Wage pressures: Even amid mounting recession concerns, job markets remain extraordinarily tight. The June jobs reports sported some of the lowest unemployment rates in generations, U.S. job openings are above 11 million (about double the number of people officially counted as unemployed), and hiring plans remain robust. Meantime, wage gains—while strong and rising—are still trailing well behind headline inflation (Chart 5). Suffice it to say that this is a recipe for hefty wage increases in the year ahead, keeping the flame squarely on underlying inflation pressures, especially in the service sector.
Rents: Even with a moderation in the housing market, the rollicking strength of the past year and a tightening vacancy rate point to further upward pressure on rent. For the CPI, the effect may only be beginning in earnest now, as the owners’ equivalent rent measure (which alone accounts for a massive 23.7% of the CPI basket) tends to lag home prices by up to 18 months (Chart 6). In other words, even with moderation now, there is still plenty of sting in the tail for inflation from the jump in home prices over the past two years.
Energy prices: The recent pullback in crude oil and refined product prices raises the tantalizing prospect that even energy costs are now past the peak (Chart 7). However, there is still the risk of a snapback (as seen many times this year), and even with the deep dive, prices are still well up from pre-invasion levels. And the sag in North American natural gas prices mostly reflects the outage at Freeport LNG, and not any fundamental changes, while gas prices in Europe continue to run amok. Energy prices may well be the ultimate deciding factor on whether inflation has indeed peaked, given its outsized role in both the global economy and consumer inflation psychology.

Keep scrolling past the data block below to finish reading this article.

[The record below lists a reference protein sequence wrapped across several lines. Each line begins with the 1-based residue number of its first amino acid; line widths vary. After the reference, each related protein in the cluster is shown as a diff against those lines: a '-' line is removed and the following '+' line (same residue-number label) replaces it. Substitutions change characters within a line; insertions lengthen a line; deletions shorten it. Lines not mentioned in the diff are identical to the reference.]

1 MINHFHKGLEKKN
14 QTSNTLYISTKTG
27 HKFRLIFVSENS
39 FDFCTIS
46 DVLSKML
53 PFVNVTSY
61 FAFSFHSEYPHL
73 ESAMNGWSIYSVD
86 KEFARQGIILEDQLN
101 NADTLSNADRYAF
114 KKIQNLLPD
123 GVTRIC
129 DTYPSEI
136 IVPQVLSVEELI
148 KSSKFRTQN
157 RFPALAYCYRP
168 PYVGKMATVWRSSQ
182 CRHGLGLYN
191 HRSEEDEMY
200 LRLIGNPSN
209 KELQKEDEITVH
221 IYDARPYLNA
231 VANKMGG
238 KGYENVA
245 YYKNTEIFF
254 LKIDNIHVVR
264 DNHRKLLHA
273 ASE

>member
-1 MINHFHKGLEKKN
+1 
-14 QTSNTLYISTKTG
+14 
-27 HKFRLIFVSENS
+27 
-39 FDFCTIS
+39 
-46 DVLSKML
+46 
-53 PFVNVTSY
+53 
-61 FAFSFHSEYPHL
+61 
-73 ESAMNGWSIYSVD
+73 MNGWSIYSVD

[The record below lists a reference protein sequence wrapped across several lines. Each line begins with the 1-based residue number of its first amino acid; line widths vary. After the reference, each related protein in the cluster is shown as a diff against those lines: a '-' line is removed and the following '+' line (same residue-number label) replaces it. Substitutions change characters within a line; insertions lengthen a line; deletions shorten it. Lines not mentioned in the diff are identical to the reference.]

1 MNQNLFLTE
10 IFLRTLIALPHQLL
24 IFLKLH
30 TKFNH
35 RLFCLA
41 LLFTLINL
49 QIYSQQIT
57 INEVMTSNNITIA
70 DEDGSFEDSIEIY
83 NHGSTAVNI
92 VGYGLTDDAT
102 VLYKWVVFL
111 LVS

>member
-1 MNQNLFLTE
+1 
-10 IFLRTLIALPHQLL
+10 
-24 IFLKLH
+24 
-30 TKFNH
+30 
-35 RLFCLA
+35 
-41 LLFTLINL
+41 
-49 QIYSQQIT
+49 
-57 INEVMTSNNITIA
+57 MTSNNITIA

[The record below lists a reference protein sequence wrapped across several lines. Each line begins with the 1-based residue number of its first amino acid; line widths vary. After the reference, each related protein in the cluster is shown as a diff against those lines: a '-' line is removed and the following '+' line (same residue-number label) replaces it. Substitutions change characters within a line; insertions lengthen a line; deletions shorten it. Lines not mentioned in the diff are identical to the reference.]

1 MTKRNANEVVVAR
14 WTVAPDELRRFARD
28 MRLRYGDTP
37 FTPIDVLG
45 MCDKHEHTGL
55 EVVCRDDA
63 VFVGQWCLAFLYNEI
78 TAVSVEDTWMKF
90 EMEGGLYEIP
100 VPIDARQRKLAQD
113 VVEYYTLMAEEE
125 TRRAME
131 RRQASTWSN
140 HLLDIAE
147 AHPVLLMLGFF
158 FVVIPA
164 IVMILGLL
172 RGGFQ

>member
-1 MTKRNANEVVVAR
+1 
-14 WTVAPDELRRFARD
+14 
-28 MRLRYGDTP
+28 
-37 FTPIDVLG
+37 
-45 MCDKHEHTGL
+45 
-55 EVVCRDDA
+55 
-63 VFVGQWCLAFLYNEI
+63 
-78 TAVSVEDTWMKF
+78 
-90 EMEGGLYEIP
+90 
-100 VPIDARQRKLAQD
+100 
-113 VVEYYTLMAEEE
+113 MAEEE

Food prices: Right next to energy in driving headline inflation and expectations has been the double-digit rise in grocery prices in the past year (Chart 8). Over the near term, food prices are likely to remain hot, with further pressure from high transport prices and rising labour costs compounding underlying commodity strength in the sector. However, on the latter point, there are some encouraging signs that crop prices are moderating—after an initial spike in the wake of the Ukraine invasion. While the jury is very much out on this year’s North American crop, early indications are positive, and at least better than 2021’s tough drought conditions across the prairies.
The verdict: All told, there’s not enough relief in sight for inflation just yet, and certainly not enough for the Fed to back off anytime soon. In fact, even with a sharp retreat in gasoline prices in July, we still look for headline inflation to hold close to 9% y/y in the summer, before relenting somewhat later this year (Chart 9). The risk for policymakers is that the longer such meaty readings fester and affect wages and consumer psychology, the tougher it will be to crack expectations. Finally, getting past the peak of inflation is just the start of the job for central banks. After all, if inflation peaks but then eventually settles around, say, 5%, then the job is only half done.